Gen. David Petraeus discusses the terrorist threats facing the world today.
Petraeus also talks gun control, Afghanistan, Syria and other issues.
In a wide-ranging interview Monday, retired Gen. David Petraeus, who formerly led coalition forces in both Iraq and Afghanistan and directed the CIA, said that ISIS is headed for military defeat in Iraq but that the terror threat it helped inspire remains significant.
In a conversation with CNN National Security Analyst and New America vice president Peter Bergen at an event at New America’s offices in New York City, Petraeus also discussed gun control, Afghanistan, Syria and a range of other national security challenges facing the next president. Petraeus now serves as Chairman of the KKR Global Institute, part of the New York-based private equity firm KKR. Their conversation has been edited for clarity and brevity.
Peter Bergen: Is the terror attack in Orlando the new normal?
Gen. David Petraeus: I fear it is a bit of a new normal. The truth is that a number of us have been saying for quite some time that it was only a matter of time until someone went to a gun show, bought a military-like semi-automatic assault weapon with a large capacity magazine and did enormous damage.
I do talk to individuals still in the business of tracking individuals in the homeland and abroad. A lot of them have felt that they were hanging on by their fingernails a bit in terms of tracking all the potential threats out there. The Orlando terrorist is an example of someone who was in the sights of law enforcement, but never crossed the threshold from pre-criminal to criminal behavior and thus was not tracked adequately before this horrific act.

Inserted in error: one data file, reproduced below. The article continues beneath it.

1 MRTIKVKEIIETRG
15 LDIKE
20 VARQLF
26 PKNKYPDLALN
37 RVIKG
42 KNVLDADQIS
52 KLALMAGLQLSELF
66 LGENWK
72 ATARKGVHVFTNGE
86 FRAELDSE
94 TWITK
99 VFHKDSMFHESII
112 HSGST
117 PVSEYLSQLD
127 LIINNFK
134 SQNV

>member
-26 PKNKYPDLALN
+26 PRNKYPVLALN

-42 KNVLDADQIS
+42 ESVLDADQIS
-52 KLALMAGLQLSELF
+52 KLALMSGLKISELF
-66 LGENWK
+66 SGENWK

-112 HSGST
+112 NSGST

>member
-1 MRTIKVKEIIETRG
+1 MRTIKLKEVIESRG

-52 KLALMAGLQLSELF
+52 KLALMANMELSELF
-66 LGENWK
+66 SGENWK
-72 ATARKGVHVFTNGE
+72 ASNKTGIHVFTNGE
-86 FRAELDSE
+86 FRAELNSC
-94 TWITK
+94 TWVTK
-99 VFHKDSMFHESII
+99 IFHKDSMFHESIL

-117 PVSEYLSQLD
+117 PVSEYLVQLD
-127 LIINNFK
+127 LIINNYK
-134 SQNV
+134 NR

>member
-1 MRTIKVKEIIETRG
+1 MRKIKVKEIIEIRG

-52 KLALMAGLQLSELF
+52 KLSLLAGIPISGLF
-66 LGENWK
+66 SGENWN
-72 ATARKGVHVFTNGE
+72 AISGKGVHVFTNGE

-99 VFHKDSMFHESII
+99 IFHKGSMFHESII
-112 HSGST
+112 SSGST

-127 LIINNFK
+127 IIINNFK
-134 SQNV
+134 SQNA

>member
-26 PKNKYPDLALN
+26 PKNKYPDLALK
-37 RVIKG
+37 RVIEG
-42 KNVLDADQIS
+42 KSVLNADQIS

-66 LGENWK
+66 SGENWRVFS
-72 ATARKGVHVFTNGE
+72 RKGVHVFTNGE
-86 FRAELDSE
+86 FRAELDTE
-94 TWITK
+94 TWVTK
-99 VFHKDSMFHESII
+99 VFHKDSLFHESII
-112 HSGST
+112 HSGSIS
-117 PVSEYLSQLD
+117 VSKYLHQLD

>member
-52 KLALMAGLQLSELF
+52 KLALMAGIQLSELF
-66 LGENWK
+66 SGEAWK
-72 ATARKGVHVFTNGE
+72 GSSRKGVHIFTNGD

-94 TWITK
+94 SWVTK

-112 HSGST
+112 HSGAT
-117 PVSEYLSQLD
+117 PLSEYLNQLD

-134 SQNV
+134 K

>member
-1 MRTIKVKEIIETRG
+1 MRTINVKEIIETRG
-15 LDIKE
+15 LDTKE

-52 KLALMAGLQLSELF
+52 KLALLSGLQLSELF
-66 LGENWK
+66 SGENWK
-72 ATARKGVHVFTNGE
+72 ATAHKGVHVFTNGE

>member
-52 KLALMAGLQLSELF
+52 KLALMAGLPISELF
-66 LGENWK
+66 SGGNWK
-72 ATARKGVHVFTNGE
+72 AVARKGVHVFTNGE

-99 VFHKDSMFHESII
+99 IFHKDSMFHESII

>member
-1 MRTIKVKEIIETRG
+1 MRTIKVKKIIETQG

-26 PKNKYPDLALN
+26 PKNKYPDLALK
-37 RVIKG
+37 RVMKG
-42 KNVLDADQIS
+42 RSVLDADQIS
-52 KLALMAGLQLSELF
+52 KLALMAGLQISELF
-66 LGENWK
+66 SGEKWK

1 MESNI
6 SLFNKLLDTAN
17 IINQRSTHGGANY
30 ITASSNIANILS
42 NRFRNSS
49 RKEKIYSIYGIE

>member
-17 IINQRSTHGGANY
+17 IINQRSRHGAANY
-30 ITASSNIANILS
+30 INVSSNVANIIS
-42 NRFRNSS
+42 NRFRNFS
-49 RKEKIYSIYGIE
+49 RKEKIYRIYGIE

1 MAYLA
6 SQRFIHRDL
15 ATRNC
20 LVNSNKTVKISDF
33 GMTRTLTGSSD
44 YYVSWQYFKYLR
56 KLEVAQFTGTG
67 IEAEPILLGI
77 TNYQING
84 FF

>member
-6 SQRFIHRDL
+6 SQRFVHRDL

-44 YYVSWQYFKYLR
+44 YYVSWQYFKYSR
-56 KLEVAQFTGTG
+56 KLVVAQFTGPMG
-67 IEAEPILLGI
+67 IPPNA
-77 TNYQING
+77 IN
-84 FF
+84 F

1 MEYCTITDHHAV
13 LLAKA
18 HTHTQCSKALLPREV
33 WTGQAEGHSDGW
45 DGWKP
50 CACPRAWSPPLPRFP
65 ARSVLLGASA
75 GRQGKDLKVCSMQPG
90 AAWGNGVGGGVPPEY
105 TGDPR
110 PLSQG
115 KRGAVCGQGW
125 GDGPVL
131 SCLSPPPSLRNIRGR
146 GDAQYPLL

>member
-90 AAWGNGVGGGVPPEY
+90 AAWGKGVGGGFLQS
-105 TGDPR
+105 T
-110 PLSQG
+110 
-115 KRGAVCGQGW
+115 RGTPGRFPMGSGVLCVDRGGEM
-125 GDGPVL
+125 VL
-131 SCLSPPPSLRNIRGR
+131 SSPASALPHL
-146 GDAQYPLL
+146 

And I fear that there could be more of these types of attacks. I know that law enforcement, intelligence agencies, and local, state, and federal police are working very hard via every legal means possible to gather the intelligence, to fuse it, and to analyze it in order to take the pre-emptive actions that can minimize the chances of further such attacks. But, again, I fear that it’s likely that we will see more horrific events like the one in Orlando.